CHATUCHAK WEEKEND MARKET
…HOT AS HELL
CHATUCHAK. If you’ve got to know me through different posts, you know I die for markets. No, I mean, really. I do. I could kill for them! So, let’s face it, let’s get out of the closet for once and for all: (family, you too, listen to me!). If we stayed in Bangkok on a Saturday instead of escaping to the relaxing paradise of the islands, I am the one to blame. And Chatuchak, of course. Neither weird train schedules nor hotel bookings; not even starts colliding on Bangkok skies. It was me and this maniac compulsive love for street markets.
Yes, there are thousands of markets to choose from, I know… And I wish I had a month in Bangkok, I know I would have found 30 different markets to visit, one for every day. But our stay was shorter, so I had to make up my mind.
It had to be Chatuchak
After a long ride on the metro, from Bangkok central train station, we got down at Kamphaeng Phet to avoid crossing the park (saving energies to walk the market, it is possible to see the park later, taking a rest in the afternoon, after all the shopping). We literally emerged in the middle of chaos.
Back home, my main concern was what would I do if, in the middle of my shopping hassle, I remained out of cash — such an innocent thought. No cash? No problem… ATMs are everywhere inside the market.
The first thing I noticed once there was the heat. We had been advised to arrive early and so we did, as early as one can arrive when coming with two kids. Two occidental kids whom everyone wants to have selfies taken with! Thais are amazingly nice and my kids love making friends so… it was selfies all the way. After this “We’re-becoming-famous-in-Thailand!” madness, we finally made it.
Once you’re there it looks like a normal street market, some food stands and some regular stalls selling any other kind of goods in front of them. However, once you get closer and look better, it’s like being hit, on the head, with a big wooden pole and all of a sudden. “Kids, stay close and give me your hands, if you’re lost here, you’re lost for good.“
Alleys of all kinds and in all directions start developing around in the form of narrow corridors where mini stalls follow one after the other, on and on, for meters and meters, dividing themselves into immense mazes according to the category of goods: backpacks, shorts and t-shirts, shoes, pants and tailor-made suits, food, handmade soap, oils, pets (dogs, cats, fish, whatever!), handcrafted hats, plants (both natural and artificial), candles, military gear, knives, dishes, pots, Buddhas, hobo bags… whatever it is you’re looking for, if you do not find it, it’s just you did not look well enough.
Out of little but suffered experience, do accept this humble piece of advice (which I already knew, but disregarded!). Now I am telling you, take it as if I was telling you twice: if you like something, you buy that something. Right then, right there. Full stop. Some bargaining is fine, but if the seller does not change his mind and you really want it, if the price is Ok and you are decided to buy it, do it, no fussing, not a gasp. Just Buy It. Odds are you won’t be able to find again the same stall (unless you are not looking for it, of course!) and you’ll regret it.
CHATUCHAK: If you like something, you buy that something!
Here’s the thing: my kids wanted some Jurassic World tees and I was not certain about getting them or not. It took us about two hours to find the stall again, get the tees and face the smile of the seller with a humiliating “I knew you were going to be back, kids got pretty naughty about the tees, right?“ look on his face.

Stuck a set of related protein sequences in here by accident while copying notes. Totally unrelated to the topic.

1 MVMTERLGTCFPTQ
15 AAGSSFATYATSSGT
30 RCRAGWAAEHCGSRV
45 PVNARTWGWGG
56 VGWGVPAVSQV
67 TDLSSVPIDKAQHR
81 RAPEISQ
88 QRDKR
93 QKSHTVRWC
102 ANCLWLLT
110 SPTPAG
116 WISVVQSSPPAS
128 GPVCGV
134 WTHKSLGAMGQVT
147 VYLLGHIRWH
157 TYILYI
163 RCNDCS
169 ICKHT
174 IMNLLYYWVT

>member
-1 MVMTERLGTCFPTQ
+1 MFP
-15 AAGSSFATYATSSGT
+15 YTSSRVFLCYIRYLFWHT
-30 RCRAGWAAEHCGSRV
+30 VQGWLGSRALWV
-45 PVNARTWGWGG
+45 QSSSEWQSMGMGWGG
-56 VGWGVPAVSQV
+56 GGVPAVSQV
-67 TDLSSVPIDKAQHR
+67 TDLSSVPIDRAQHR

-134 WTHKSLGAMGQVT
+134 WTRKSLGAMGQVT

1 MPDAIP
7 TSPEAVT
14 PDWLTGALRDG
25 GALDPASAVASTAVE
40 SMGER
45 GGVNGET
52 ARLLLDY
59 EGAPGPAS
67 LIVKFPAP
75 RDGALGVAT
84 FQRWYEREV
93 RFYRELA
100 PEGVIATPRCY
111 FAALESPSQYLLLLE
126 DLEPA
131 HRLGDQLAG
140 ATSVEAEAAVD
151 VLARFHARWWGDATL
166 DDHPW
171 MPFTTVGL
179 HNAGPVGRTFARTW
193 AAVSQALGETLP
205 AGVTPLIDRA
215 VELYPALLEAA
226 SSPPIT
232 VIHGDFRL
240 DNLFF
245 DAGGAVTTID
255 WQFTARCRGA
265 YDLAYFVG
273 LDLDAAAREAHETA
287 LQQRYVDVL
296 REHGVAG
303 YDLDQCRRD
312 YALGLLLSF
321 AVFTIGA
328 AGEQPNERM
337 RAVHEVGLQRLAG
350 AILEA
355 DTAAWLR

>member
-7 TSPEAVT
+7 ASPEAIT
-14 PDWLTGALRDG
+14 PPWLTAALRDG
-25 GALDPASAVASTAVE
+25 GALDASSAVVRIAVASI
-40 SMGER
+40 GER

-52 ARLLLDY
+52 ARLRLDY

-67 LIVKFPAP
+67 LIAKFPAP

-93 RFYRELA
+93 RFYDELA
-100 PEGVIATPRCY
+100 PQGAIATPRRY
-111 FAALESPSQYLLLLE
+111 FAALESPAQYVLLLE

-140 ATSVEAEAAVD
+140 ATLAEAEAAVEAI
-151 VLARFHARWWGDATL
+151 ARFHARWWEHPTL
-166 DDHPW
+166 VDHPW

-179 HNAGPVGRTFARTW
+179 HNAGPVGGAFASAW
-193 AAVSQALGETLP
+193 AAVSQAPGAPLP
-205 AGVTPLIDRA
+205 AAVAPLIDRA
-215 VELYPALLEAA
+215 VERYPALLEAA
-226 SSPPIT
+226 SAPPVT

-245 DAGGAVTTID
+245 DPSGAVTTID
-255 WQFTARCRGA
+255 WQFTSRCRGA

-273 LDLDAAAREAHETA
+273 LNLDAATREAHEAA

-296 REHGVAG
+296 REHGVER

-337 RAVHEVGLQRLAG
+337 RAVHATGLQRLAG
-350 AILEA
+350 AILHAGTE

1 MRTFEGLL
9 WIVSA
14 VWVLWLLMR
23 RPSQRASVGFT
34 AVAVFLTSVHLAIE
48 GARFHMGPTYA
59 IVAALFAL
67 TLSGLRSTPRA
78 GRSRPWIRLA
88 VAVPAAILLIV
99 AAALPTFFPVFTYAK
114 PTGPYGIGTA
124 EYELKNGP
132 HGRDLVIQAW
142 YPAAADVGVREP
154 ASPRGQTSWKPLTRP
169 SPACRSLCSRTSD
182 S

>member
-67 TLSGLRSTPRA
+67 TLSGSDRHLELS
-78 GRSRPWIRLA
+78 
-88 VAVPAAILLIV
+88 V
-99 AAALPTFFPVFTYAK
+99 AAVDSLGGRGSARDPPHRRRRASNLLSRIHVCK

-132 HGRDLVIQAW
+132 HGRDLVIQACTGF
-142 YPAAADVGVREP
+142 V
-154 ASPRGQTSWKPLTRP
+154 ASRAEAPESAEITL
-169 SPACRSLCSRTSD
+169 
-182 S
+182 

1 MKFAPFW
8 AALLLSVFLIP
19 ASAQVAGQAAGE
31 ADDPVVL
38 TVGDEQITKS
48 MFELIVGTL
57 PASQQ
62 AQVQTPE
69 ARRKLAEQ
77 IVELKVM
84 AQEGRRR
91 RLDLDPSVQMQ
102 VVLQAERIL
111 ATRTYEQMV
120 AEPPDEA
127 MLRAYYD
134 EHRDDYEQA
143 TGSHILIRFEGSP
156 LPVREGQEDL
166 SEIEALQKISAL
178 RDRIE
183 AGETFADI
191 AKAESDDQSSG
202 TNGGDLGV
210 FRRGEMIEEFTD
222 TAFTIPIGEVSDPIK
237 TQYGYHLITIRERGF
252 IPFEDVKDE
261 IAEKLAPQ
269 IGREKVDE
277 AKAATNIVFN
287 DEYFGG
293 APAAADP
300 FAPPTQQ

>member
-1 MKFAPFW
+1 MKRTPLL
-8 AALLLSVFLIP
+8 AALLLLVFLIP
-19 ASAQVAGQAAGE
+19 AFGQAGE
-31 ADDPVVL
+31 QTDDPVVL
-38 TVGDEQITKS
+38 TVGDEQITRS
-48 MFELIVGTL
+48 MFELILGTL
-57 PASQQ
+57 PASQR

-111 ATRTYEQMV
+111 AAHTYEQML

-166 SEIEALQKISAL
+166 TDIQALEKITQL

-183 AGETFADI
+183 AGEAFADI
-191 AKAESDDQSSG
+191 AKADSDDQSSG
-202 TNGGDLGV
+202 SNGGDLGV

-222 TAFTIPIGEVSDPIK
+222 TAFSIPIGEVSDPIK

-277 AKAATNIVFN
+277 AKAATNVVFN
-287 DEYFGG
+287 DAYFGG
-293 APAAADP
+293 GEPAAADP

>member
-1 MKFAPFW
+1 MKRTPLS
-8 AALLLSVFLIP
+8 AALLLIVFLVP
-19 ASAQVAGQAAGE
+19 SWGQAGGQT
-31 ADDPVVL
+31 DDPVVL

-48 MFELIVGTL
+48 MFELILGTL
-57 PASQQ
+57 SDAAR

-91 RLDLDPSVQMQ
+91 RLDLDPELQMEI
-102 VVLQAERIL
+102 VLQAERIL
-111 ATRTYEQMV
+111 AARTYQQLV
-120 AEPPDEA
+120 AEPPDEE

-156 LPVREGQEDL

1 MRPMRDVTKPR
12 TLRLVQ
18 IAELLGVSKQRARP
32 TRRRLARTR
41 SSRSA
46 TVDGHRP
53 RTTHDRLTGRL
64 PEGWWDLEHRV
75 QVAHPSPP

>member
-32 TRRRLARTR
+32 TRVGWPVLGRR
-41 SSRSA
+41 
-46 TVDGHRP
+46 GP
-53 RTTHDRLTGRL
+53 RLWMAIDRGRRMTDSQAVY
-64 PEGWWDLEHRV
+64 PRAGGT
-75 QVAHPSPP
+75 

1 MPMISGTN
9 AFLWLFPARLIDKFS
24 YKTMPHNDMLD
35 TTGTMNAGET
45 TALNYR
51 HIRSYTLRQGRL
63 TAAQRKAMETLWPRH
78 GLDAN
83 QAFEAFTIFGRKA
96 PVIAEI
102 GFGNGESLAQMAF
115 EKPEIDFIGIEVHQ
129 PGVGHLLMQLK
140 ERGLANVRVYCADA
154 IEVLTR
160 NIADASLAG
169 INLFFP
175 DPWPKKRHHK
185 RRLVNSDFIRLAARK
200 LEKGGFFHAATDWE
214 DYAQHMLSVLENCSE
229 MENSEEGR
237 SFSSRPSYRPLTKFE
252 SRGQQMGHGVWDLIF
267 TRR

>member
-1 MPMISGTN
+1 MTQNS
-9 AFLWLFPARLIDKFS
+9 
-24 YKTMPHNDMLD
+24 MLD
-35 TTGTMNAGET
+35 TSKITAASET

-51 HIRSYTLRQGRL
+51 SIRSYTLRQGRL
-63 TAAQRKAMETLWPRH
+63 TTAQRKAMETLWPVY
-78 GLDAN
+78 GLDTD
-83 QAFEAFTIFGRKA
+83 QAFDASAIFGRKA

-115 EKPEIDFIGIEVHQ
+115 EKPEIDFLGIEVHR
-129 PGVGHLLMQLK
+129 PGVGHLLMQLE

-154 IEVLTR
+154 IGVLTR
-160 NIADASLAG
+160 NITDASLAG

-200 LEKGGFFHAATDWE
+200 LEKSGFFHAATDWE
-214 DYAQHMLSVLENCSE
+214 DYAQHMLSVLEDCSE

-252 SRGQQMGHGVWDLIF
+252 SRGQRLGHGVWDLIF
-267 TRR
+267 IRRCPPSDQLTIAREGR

Yes, yes… I would have
killed kicked the guy, and my kids too for not stopping the Let’s-go-get-Dino-tees-please! tantrum under 37 °C.
Got the tees? Like them? Good! Let’s go get some ice cream.
After ice cream with as many toppings as you can try (beans, corn, rice…) and those infamous t-shirts already in my bag, I started buying for me, myself and I. (Well, for hubby as well as, and for friends back home too). There’s no need to mention it was elephant-pant festival. As kitsch as they might look, I love them! We also got a few good deals on shoes and, when we were almost done (you’re never really done in JJ), we chose the Thaiest of all Thai places to eat.
Amazing spicy Thai food for me and my husband, fruits of all kinds for the children, plus more ice cream. We ate in a small corner, right behind a tremendously hot kitchen, in the very core of a food stand run by a family. We saw mom cook, son serve and dad charge. Amazing organization, extraordinary kindness, freshness and tastes. All for less than 10 euros. I would love to eat there again and again if I came back to Chatuchak, just next to the motorbike parking lot, very close to exit 1, if you’re interested.
Once we had eaten, – for the record, it was a quarter to 4 – we walked along for a while, stopping by here and there for the last hour deals. We left the market crossing the street to reach Chatuchak Park. A deep breath and ready face all the little stalls literally assaulting the streets. Once the market starts to close a new market goes live outside. What do they sell? The same things they sell inside, more food (who doubted?, food is kind of a Thai Olympic sport!), more electronics and so, so many other things.
I would have never bet on my being tired of street stalls. I just wanted to reach the park, some green, some fresh air!
When we finally did so, it was heaven! Some women rented big mats to sit on the grass and enjoy the afternoon. Who doubted? Chatuchak had finished me, my level of patience, my heat tolerance. I just wanted a bottle of water and lie on the floor. I still had to face a night train trip to Chumphon… and I still had bags and bags of shopping to stuff in my backpacks stored in the station. Oh Gosh! It’s not closed yet, let’s go back to the market. Let’s buy another backpack.
And so we did. It proved wise.